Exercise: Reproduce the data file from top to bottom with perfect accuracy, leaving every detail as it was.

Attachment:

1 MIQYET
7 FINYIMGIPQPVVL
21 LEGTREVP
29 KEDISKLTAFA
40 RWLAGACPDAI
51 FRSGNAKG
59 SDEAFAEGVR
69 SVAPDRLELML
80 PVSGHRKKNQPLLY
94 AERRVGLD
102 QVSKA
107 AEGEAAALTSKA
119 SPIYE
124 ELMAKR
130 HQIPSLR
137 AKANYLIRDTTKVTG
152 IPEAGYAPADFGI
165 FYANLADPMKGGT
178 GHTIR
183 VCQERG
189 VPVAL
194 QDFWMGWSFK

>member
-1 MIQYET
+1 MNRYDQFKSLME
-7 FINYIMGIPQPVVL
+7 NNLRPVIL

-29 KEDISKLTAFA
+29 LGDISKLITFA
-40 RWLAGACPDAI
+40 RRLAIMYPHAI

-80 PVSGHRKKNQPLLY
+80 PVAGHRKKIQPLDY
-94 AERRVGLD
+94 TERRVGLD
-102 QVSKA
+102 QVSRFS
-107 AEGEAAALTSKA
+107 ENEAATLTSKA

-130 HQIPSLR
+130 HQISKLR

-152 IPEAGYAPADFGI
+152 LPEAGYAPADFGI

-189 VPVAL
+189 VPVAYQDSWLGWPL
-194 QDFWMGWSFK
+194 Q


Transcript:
1 MIQYET
7 FINYIMGIPQPVVL
21 LEGTREVP
29 KEDISKLTAFA
40 RWLAGACPDAI
51 FRSGNAKG
59 SDEAFAEGVR
69 SVAPDRLELML
80 PVSGHRKKNQPLLY
94 AERRVGLD
102 QVSKA
107 AEGEAAALTSKA
119 SPIYE
124 ELMAKR
130 HQIPSLR
137 AKANYLIRDTTKVTG
152 IPEAGYAPADFGI
165 FYANLADPMKGGT
178 GHTIR
183 VCQERG
189 VPVAL
194 QDFWMGWSFK

>member
-1 MIQYET
+1 MNRYDQFKSLME
-7 FINYIMGIPQPVVL
+7 NNLRPVIL

-29 KEDISKLTAFA
+29 LGDISKLITFA
-40 RWLAGACPDAI
+40 RRLAIMYPHAI

-80 PVSGHRKKNQPLLY
+80 PVAGHRKKIQPLDY
-94 AERRVGLD
+94 TERRVGLD
-102 QVSKA
+102 QVSRFS
-107 AEGEAAALTSKA
+107 ENEAATLTSKA

-130 HQIPSLR
+130 HQISKLR

-152 IPEAGYAPADFGI
+152 LPEAGYAPADFGI

-189 VPVAL
+189 VPVAYQDSWLGWPL
-194 QDFWMGWSFK
+194 Q